"Climate change will impact most of the leading causes of crime," says criminologist Robert Agnew. (Emory Photo/Video)
By April Hunt, Emory Report
Robert Agnew, Samuel Candler Dobbs Professor of Sociology, recently won the American Society of Criminology’s highest honor, the 2015 Edwin H. Sutherland Award, for his pioneering work on the causes of crime.
Agnew developed General Strain Theory (GST) — one of the leading explanations of crime and its causes.
GST states that certain strains or stressors, such as economic problems and peer abuse, increase the likelihood of crime. These strains create negative emotions, including anger and frustration.
Individuals sometimes cope with these strains and negative emotions through crime as a way to reduce or escape from them. Examples include crimes such as theft to obtain money, revenge against the source of strain or related targets (such as assaulting abusive peers), or use and abuse of illicit drugs to alleviate negative emotions.
Agnew, who served as president of the American Society of Criminology in 2012-2013, is currently working on a book exploring the social consequences of climate change, including the effects of climate change on crime.
In this interview, Agnew explains the basics of GST and why climate change is the greatest threat of our time.
What are the major causes of crime in General Strain Theory?
GST does not state that all strains or stressors increase crime, only some do. Those strains most likely to increase crime have several features. Among other things, they are high in magnitude, seen as unjust, associated with low social control, and readily resolved through crime.
Let me give an example. Many professors face a good deal of strain; they work long hours, their research papers are rejected, and their grant applications are denied. But these strains typically do not lead to crime, partly because they are associated with high social control. These professors have prestigious jobs and they have worked very hard for a good many years to get these jobs. So they have much to lose by engaging in crime.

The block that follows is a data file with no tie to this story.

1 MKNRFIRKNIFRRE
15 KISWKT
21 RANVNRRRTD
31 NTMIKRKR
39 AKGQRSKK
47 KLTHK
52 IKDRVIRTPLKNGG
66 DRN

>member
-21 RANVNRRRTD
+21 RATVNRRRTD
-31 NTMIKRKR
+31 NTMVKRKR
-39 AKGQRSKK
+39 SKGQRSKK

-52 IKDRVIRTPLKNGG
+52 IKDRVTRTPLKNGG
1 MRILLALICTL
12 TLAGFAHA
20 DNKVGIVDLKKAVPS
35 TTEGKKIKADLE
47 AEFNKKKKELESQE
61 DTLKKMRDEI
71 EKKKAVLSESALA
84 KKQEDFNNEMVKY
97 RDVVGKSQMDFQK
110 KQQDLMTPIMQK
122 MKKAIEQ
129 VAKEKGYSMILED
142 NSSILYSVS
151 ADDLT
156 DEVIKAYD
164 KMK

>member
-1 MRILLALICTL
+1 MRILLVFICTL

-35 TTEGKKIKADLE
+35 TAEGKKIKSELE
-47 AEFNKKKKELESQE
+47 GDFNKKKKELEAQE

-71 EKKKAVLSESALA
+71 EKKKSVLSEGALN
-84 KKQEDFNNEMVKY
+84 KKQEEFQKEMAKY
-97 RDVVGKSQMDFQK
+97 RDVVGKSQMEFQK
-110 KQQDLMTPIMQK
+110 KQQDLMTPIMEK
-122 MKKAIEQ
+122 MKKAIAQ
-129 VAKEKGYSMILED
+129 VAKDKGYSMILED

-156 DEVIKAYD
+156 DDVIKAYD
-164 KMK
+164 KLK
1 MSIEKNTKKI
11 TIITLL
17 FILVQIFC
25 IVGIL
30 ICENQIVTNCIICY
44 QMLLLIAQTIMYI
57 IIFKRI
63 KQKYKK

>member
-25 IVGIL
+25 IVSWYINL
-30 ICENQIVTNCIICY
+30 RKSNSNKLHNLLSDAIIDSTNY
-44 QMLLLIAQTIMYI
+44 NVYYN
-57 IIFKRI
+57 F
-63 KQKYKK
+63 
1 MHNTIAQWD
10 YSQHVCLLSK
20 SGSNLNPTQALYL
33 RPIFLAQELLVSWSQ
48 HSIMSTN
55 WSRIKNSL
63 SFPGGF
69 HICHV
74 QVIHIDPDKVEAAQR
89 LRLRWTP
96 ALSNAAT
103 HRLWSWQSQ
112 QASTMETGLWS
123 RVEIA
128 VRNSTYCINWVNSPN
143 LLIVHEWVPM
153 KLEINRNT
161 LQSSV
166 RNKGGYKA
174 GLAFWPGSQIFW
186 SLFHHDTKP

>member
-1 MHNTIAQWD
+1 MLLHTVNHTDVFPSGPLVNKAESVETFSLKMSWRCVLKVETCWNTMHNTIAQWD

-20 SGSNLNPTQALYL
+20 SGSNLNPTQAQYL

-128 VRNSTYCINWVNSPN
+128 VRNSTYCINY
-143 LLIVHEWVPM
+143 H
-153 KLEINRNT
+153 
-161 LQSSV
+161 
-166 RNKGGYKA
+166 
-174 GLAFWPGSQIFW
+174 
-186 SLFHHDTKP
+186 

But other strains do increase the likelihood of crime. These strains include parental rejection, child abuse, abusive peer relations, severe economic problems including chronic unemployment, criminal victimization, homelessness, discrimination and the inability to achieve certain goals. I detail and explain all of these strains in my book, “Pressured Into Crime: An Overview of General Strain Theory” (Oxford, 2006).
Not everyone who experiences something like a violent childhood or poverty reacts to that strain with crime. Does your research indicate what factors account for this?
Most people do not cope with strains through crime; they cope in a legal manner. For example, they cope with economic problems by cutting back on expenses, working longer hours or borrowing money from others. Criminal coping is more likely when people lack the ability to cope in a legal manner. For example, they lack problem-solving skills and have no one they can turn to for support.
Criminal coping is more likely when the costs of crime are low. For example, people are in environments where the likelihood of being sanctioned for crime is low and they have little to lose if sanctioned. And criminal coping is more likely when people are disposed to crime. For example, they believe that violence is justified if you are insulted, they associate with others who encourage criminal coping, and their personalities are such that they are quick to anger and tend to act without thinking.
You have argued that climate change is likely to become one of the major drivers of crime. How would that work?
Climate change will impact most of the leading causes of crime. It will increase strain, reduce social control, weaken social support, foster beliefs favorable to crime, contribute to traits conducive to crime, increase certain opportunities for crime, and create social conflict.
Climate change will increase exposure to strains, including extreme weather events (such as heat waves, flooding, droughts), food and freshwater shortages, the loss of livelihood, health problems, forced migration, poverty and inequality, and exposure to armed conflict. We are already starting to see many of these effects, and research suggests that these strains will increase the likelihood of crime.
I plan to further examine the negative social effects of climate change, including the effects on crime, in a book project. Indeed, I feel a special obligation to do so. I have no doubt that climate change is the greatest threat to confront humanity, with the lives and well-being of billions at stake, especially the poor and those in developing countries.
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